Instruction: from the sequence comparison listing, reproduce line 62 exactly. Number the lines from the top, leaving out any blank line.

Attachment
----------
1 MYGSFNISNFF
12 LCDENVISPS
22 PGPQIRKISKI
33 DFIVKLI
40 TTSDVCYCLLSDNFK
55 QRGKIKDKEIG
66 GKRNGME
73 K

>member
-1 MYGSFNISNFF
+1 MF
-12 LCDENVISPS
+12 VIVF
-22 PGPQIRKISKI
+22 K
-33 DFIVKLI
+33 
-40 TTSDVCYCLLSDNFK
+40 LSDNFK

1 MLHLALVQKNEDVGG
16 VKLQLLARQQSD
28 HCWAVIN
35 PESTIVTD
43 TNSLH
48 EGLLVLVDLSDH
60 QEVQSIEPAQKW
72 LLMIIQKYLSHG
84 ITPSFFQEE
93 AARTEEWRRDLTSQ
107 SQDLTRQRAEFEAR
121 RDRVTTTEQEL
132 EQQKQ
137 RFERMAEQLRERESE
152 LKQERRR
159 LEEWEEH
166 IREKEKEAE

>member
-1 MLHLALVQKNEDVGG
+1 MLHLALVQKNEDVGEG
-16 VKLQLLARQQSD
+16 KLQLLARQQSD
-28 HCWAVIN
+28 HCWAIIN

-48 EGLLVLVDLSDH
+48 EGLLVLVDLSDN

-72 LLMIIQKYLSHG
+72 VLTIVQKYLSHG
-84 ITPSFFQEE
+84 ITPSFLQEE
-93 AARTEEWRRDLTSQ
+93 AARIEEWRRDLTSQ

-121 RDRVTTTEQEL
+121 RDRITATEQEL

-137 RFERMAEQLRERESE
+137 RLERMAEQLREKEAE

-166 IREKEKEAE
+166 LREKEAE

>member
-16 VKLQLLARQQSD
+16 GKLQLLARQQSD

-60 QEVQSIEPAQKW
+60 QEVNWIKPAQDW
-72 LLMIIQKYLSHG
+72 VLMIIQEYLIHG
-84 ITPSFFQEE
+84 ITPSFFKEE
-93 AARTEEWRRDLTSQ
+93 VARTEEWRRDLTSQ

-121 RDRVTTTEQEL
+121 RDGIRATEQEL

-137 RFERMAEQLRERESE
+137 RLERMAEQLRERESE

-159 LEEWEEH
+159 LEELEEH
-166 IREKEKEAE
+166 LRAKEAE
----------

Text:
+60 QEVNWIKPAQDW